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Community health educators in Tajikistan are teaching their communities the power of food and water.
Food and water—can’t live without 'em. They are two of the most basic necessities for a healthy life, and yet 793 million people around the world remain undernourished and 780 million people don’t have access to clean drinking water.
We’re working to change that.
IntraHealth International’s Feed the Future Tajikistan Health and Nutrition Activity (THNA) is helping community health educators teach their communities about the power of food and WASH (water, sanitation, and hygiene) so they can change eating habits and foster a healthier, more productive society for generations to come.
Across low-income countries, over one-third of health facilities don’t have soap and water for handwashing.
Clean water is necessary for everything from personal hydration to growing food to sanitizing medical equipment. Across low-income countries, over one-third of health facilities don’t have soap and water for handwashing.
That’s why THNA focuses on the roles of nutrition and water in improving the health of women and children in Tajikistan.
The team delivered sterile disposable medical supplies to 14 maternity hospitals to improve the quality of maternal and child services. THNA also hosts community events to help spread the word about nutrition and WASH. Notably, a giant water drop visited over 300 community members in Hosilot village to promote the importance of good hygiene, sanitation, and handwashing.
And through lessons in basic gardening, crop disease, and pest management, women like Maryam are learning to grow quince and other nutrition foods. She and almost 1,400 others are being trained as community health educators to offer information and advice to neighbors about dietary diversity, proper prenatal care, and the nutrition needs of pregnant women and small children.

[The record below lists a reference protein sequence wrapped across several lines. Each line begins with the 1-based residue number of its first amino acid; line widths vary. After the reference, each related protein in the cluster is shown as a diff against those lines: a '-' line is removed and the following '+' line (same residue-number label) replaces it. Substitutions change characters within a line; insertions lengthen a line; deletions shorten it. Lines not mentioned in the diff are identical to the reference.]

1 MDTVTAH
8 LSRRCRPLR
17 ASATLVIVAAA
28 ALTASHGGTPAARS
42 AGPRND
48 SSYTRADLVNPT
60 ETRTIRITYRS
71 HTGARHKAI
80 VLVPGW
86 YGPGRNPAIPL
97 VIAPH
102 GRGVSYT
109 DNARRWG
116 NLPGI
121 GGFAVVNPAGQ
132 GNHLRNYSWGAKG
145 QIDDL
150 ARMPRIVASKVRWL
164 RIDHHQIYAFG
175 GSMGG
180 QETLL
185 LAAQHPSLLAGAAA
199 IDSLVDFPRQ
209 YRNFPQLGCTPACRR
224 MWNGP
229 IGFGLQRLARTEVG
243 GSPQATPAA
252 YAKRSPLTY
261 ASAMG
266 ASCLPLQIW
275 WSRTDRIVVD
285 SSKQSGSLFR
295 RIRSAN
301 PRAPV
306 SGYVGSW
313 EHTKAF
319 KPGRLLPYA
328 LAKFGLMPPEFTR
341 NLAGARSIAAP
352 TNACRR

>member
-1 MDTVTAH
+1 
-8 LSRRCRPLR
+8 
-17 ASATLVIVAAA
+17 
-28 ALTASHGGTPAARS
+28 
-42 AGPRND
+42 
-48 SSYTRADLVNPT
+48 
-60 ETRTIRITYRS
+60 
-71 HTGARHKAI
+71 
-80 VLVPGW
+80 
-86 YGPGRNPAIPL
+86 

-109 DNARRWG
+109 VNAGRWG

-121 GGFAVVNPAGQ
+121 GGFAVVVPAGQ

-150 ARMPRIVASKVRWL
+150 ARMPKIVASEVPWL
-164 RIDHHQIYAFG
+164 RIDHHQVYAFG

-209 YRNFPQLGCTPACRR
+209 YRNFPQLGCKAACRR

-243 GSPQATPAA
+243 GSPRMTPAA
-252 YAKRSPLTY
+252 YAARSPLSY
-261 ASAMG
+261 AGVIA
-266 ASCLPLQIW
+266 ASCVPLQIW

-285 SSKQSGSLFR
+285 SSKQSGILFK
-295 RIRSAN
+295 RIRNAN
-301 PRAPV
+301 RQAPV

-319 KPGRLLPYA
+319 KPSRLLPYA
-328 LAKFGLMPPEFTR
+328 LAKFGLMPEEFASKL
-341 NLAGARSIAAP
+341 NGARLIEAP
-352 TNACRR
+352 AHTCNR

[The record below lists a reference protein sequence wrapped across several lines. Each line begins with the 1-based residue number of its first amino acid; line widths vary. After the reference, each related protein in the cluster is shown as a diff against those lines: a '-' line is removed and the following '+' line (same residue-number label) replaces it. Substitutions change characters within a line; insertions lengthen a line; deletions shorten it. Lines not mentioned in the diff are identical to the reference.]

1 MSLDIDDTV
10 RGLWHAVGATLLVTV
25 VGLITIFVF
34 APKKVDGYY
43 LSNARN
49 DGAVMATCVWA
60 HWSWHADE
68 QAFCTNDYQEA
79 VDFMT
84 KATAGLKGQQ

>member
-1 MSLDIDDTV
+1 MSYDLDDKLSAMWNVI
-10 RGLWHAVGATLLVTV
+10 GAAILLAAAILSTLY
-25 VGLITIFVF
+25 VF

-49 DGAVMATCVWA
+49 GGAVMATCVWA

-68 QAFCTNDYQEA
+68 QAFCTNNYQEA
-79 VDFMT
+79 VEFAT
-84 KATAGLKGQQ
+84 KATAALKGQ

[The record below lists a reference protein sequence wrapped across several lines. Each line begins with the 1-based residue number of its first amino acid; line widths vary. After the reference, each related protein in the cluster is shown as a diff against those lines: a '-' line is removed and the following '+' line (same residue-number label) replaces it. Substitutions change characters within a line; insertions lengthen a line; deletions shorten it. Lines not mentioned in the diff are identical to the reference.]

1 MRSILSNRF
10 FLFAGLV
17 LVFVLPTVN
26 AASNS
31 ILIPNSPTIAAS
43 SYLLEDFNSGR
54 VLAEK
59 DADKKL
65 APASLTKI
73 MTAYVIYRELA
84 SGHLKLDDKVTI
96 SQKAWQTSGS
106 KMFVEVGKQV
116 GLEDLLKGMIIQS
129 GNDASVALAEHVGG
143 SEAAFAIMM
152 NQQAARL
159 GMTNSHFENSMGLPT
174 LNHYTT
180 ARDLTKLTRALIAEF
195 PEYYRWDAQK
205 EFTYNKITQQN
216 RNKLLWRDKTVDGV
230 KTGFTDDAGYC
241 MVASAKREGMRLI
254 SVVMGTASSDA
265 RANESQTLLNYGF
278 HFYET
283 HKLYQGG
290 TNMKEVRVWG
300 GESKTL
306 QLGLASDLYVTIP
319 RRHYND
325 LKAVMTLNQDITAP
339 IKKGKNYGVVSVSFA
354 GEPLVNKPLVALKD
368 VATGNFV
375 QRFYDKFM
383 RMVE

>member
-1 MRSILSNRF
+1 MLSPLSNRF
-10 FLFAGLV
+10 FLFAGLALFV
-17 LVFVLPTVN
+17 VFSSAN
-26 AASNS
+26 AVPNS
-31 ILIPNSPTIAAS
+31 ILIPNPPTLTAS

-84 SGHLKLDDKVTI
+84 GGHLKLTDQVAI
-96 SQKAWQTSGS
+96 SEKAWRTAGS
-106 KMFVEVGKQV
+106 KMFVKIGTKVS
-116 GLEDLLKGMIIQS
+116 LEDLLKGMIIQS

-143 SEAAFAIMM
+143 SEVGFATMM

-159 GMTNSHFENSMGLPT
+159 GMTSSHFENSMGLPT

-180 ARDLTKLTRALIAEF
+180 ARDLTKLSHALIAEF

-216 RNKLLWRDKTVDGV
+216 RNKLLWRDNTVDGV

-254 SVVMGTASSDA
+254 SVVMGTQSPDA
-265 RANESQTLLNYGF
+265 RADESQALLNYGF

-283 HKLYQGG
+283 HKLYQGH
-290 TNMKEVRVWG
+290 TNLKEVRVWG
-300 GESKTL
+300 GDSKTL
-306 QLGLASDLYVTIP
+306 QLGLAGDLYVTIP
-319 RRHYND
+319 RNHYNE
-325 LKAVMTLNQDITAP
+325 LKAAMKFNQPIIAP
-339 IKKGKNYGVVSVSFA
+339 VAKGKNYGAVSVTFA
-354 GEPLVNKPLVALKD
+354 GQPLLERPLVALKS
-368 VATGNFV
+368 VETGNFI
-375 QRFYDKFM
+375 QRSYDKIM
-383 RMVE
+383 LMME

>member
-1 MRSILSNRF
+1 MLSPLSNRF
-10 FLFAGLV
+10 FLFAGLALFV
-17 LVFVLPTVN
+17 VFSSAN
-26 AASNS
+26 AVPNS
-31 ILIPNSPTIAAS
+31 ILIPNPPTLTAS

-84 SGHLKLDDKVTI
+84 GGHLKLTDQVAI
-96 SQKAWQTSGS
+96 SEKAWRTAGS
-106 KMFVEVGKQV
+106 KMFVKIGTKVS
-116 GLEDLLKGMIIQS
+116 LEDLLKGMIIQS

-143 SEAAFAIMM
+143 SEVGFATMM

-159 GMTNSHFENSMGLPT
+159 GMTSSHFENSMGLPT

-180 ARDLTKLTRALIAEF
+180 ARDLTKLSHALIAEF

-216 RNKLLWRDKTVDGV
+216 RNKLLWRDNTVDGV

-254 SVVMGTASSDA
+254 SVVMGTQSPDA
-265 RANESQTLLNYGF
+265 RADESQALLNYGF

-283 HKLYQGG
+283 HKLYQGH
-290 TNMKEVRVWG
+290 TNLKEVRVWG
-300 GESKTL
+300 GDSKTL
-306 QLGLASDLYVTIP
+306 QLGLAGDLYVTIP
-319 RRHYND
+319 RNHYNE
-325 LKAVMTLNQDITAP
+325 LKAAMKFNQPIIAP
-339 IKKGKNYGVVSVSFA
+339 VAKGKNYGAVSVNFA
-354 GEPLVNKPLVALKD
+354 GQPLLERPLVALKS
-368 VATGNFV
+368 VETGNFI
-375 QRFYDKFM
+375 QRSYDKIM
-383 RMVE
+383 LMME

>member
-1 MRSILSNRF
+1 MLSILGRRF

At a January 27 farmers’ fair in the village of Arabkhona in Nosiri Khusrav district (cohosted by THNA and Feed the Future Tajikistan Agriculture and Water Activity), 300 local farmers, community members, health workers, and regional and district health department staff gathered to celebrate the critical role of agriculture and farmers in providing a varied and nutritious diet to communities in Tajikistan.
Farmers created displays of fruits and vegetables that can help decrease chronic malnutrition and stunting rates in Tajikistan. A THNA nutrition specialist was on hand to discuss the particular importance of a nutrient-rich diet for children under five, the elderly, and pregnant or breastfeeding women.
The fair featured a competition among six dehkan farms for the healthiest variation, preparation, and storage of food. Participants were judged on how well their displays met their own household needs, including those of pregnant or breastfeeding women and children under two living in the household.
Khidirov Qurbonazar won first prize for his farm's display.
The winner—chosen by a jury of local authorities and Feed the Future staff—featured a vast array of foodstuffs: carrots, pumpkins, radishes, turnips, grapes, onions, pears, mung beans, persimmons, pomegranates, and corn. There were canned vegetables, grains, and dairy products, too.
Khidirov Qurbonazar, head of Saidqadam farm, won first prize: a wheelbarrow full of gardening tools.
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The farmers' event, conducted under the slogan of “I know what healthy food is," raised awareness among rural people of healthy foods for pregnant and breastfeeding women, adolescent girls, and children under five. Unhealthy (junk) foods were also displayed to help attendees understand that some foods children crave are in fact not good for them. IntraHealth’s Feed the Future Tajikistan Health and Nutrition Activity works to improve the health and nutrition of mothers and children and focuses on 12 priority districts in Khatlon Province, which reports some of the highest rates of child stunting, wasting, and underweight levels in the country. THNA is funded by the US Agency for International Development. Our THNA partners include Abt Associates and Mercy Corps.